Sphynx is one of the world’s oldest feline breeds

Sphynx is one of the world’s oldest feline breeds. Naked cats have a rich history, which stretches back to times of Egyptian pharaohs. As legend says, a white sphynx with blue eyes kept guard over sanctuaries of ancient Egypt. Naked cats have also been found in ancient Aztec tribes. Being practical by nature, Aztecs used these cats as live heaters.

Cats of the extinct ancient breed, Mexican Hairless, were shown at first cat shows in the USA at the beginning of the 20th century. The last couple of the breed had lived until the early 30s without leaving any kittens. Mexican Hairless resembled the modern Sphynx, but some essential differences have been noted: a longer body, wedge-shaped head with amber-colored eyes and normal whiskers. During the colder season it grew a ridge of fur down the mid back and tail. The origin of this mutation is still unknown. Possibly, Mexican Hairless was genetically close to Donskoy Sphynx as they both, being hairless, were normally whiskered and seasonally coated.

Hairless kittens had occasionally appeared in litters of domestic cats around the world. In 1938 a French professor E. Letard described the mutant allele “h” in hairless kittens produced by a pair of Siamese.

Hairless cats were reported in England and Scandinavia as well, but no attempts have been made to launch the breeding program in these countries. The origination of a breed of hairless cats began in 1966, when a completely naked kitten (later named Prune) spontaneously appeared in the litter of an ordinary domestic shorthair queen in Ontario (Canada). In due time, Prune was bred to his mother and one more naked kitten was born. They mated Prune to his daughters and granddaughters as long as possible to fix the bare recessive gene.

As the result of such matings two variants of Sphynx breed appeared. In 1970, The Cat Fanciers Association (CFA) granted provisional status to the “Canadian Hairless”. The next year however, CFA withdrew recognition due to the health problems and breeding difficulties. Sphynx breeding failed for a variety of reasons. First, the breed was extremely small in number and there was no hope to make it stable using only disposable cats. Besides, the breeders did not learn well the peculiarities of Sphynx genetics (at that time, it was wrongly believed that the gene associated with hairlessness was connected with the sex of the kitten). Secondly, Sphynx kittens required more care than their coated fellows, and so they often died. Lastly, the first breeders did not have a proper breeding strategy. So that line then became extinct.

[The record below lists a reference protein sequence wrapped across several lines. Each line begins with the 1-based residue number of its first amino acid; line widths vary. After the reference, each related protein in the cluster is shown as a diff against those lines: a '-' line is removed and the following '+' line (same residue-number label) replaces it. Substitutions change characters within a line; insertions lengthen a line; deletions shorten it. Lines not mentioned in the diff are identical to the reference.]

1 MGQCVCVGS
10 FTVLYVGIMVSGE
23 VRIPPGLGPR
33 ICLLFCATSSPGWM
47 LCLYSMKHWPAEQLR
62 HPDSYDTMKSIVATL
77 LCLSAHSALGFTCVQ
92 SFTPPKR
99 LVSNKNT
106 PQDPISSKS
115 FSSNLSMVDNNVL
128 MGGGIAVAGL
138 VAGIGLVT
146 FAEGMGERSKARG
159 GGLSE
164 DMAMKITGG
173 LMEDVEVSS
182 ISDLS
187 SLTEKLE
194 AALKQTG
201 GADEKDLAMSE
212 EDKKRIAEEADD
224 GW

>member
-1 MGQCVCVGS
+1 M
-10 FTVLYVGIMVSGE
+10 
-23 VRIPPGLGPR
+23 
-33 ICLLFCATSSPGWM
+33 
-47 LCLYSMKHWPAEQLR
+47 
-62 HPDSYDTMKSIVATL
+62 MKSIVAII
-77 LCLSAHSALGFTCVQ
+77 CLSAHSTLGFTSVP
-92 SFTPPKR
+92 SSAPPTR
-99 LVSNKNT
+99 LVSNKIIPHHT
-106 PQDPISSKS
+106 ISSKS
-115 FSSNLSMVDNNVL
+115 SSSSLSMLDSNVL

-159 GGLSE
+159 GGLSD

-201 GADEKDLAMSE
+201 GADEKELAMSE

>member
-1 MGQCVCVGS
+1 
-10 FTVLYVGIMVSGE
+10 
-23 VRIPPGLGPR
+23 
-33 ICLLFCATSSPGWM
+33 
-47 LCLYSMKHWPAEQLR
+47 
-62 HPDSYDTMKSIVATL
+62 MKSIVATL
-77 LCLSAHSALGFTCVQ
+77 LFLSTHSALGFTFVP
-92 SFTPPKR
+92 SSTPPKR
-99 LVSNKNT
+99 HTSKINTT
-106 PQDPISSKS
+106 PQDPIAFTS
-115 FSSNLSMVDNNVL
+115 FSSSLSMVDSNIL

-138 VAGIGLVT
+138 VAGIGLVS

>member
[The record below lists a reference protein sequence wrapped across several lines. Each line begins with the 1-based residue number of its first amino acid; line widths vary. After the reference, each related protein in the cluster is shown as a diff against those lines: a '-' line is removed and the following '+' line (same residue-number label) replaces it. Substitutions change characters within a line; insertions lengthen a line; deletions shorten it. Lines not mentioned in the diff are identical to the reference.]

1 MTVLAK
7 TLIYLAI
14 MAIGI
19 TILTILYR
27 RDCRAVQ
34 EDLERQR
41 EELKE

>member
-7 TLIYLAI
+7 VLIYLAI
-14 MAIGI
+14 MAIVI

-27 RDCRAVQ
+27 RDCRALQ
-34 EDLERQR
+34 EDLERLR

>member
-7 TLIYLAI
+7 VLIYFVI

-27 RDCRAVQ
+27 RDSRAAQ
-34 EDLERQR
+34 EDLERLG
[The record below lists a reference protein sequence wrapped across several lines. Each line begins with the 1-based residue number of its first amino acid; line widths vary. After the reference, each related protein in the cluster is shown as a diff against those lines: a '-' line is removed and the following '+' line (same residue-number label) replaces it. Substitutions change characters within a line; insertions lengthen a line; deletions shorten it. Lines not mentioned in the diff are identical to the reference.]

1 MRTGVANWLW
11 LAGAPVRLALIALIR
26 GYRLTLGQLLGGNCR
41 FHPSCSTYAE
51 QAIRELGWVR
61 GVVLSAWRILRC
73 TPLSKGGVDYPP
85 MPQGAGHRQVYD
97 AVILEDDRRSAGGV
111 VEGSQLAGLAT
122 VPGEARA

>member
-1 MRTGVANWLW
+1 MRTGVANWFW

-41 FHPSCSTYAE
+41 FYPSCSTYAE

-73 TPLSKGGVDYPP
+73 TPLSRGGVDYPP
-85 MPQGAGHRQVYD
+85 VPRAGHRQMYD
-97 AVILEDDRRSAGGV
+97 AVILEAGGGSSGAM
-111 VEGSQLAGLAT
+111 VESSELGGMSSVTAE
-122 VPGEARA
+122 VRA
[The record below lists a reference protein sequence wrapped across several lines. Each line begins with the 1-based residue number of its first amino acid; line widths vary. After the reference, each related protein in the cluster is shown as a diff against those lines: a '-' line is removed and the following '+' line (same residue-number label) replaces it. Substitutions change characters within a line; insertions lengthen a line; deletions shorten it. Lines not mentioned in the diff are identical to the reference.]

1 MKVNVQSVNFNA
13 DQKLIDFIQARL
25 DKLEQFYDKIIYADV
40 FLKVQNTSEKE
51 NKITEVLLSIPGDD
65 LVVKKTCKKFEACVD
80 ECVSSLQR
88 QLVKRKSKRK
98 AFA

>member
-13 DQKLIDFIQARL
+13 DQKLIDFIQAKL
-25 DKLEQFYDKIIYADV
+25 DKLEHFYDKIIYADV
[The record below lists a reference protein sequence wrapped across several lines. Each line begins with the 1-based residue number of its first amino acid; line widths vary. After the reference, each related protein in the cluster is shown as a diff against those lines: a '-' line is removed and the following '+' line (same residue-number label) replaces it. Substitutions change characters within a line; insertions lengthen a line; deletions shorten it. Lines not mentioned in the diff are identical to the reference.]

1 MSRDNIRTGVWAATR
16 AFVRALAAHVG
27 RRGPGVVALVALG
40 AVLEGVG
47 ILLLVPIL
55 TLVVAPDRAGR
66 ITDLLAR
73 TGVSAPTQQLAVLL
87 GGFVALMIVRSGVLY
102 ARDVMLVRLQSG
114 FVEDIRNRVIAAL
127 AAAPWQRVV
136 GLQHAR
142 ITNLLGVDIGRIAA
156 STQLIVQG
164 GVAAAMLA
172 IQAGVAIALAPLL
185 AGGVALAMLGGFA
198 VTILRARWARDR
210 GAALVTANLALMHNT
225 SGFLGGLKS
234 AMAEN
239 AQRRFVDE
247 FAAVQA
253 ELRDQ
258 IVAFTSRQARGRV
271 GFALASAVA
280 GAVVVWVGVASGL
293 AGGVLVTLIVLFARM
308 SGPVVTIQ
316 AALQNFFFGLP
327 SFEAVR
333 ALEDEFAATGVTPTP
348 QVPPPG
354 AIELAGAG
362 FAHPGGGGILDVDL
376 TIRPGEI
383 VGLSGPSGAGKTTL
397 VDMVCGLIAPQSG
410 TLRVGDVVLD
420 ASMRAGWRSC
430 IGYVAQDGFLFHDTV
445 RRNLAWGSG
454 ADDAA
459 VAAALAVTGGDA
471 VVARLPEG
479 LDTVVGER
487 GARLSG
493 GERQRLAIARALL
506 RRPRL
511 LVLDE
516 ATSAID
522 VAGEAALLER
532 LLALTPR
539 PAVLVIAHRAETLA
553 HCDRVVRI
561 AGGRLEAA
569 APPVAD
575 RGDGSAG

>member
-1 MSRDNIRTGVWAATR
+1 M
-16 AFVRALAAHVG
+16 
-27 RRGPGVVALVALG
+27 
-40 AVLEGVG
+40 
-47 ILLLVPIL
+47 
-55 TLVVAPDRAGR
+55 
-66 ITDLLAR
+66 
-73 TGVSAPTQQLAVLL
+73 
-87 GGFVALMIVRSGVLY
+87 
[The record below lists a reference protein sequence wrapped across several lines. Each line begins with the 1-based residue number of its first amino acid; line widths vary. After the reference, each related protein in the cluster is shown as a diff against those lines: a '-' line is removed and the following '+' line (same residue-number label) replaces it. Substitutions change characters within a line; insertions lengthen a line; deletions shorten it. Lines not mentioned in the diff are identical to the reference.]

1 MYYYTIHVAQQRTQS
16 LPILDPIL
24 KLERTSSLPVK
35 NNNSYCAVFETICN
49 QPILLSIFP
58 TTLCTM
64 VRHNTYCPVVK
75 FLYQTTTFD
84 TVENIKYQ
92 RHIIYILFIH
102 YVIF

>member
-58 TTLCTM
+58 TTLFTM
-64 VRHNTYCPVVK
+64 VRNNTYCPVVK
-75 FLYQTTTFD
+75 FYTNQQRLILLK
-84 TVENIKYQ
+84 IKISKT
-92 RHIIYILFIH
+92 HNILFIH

The Sphynx as we know it today began in 1975, when a farm domestic shorthair female in Wadena (Minnesota) gave birth to a naked kitten, named Epidermis. A year later a female kitten Dermis appeared there. Both kittens were taken to Z.Stardust cattery, where Epidermis became the pioneer of some elite Sphynx lines of the present day.

In the late 1970’s three more naked kittens (1 male and 2 females) were found in Toronto streets. Unfortunately, the male Bambi was badly injured: one of his eyes came out and he needed a surgical removal of the injured testicles. So Bambi couldn’t be used in breeding, though his excellent genotype fully deserved it. However, Bambi is famous as the longest-living Sphynx. He lived a long and happy life till his death at the age of 19. Two female cats, Punkie and Paloma, were sent to Netherlands to Doctor Hugo Hernandez who developed his own breeding program using Devon Rex for crossing. Thus Punkie and Paloma gave rise to the Sphynx breed in Europe. They can be found in many European and American Sphynx pedigrees.

Later on crosses between the Sphynx and Devon Rex helped support the gene pool of Canadian Sphynx and increase their numbers. Devon Rex was the most used breed for outcrossing as it most closely resembled Sphynx in looks and type. Moreover, outcrossing with Devon Rex only yielded naked kittens right in the first generation. However, such massive inflow of blood from different (albeit genetically close) breed had to have an impact on Sphynx. Some Sphynx of the present day lines often resemble bald Devon Rex of middling type with thin skin, shorter Devon-like head with eyes too rounded for Sphynx, lower set ears and sometimes with a bit delicate and bony body — a sure sign of degeneracy of Sphynx race. A wrinkled skin, a distinctive characteristic of first Sphynx, is becoming increasingly rare now in grown-up Sphynx. Kittens’ skin is still very loose and wrinkled, but as the cat ages the wrinkles will diminish remaining only round the muzzle, between the ears and round the shoulders. Sphynx of many of the present day lines, especially European and American originated from them, look more like elegant porcelain statuettes than odd gnomes they looked like before. Today, the most wrinkled specimens of the breed are coming from breed lines originated from legendary Epidermis but even they can’t come close to their ancestor. Continually through the years, a few other examples of «hairless» mutations have occurred in different places in USA, Canada and Russia. These specimens are highly valued and breeders try to use their breeding potential fully. Newly bred hairless become the pride of a cattery.

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